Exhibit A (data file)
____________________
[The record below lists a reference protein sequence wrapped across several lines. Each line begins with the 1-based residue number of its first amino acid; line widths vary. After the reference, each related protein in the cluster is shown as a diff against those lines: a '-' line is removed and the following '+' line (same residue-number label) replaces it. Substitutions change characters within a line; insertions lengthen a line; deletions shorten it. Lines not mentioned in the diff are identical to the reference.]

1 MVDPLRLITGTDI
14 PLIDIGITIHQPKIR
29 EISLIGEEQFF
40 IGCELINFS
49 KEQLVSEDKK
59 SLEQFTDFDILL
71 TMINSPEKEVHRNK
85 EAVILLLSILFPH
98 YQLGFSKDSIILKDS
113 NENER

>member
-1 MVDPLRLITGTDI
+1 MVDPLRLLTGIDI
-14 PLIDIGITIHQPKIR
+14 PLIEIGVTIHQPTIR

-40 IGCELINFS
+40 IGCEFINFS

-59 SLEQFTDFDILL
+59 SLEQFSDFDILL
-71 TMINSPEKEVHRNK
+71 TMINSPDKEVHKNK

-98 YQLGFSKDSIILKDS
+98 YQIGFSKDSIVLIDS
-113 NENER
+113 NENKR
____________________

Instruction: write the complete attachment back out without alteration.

[The record below lists a reference protein sequence wrapped across several lines. Each line begins with the 1-based residue number of its first amino acid; line widths vary. After the reference, each related protein in the cluster is shown as a diff against those lines: a '-' line is removed and the following '+' line (same residue-number label) replaces it. Substitutions change characters within a line; insertions lengthen a line; deletions shorten it. Lines not mentioned in the diff are identical to the reference.]

1 MVDPLRLITGTDI
14 PLIDIGITIHQPKIR
29 EISLIGEEQFF
40 IGCELINFS
49 KEQLVSEDKK
59 SLEQFTDFDILL
71 TMINSPEKEVHRNK
85 EAVILLLSILFPH
98 YQLGFSKDSIILKDS
113 NENER

>member
-1 MVDPLRLITGTDI
+1 MVDPLRLLTGIDI
-14 PLIDIGITIHQPKIR
+14 PLIEIGVTIHQPTIR

-40 IGCELINFS
+40 IGCEFINFS

-59 SLEQFTDFDILL
+59 SLEQFSDFDILL
-71 TMINSPEKEVHRNK
+71 TMINSPDKEVHKNK

-98 YQLGFSKDSIILKDS
+98 YQIGFSKDSIVLIDS
-113 NENER
+113 NENKR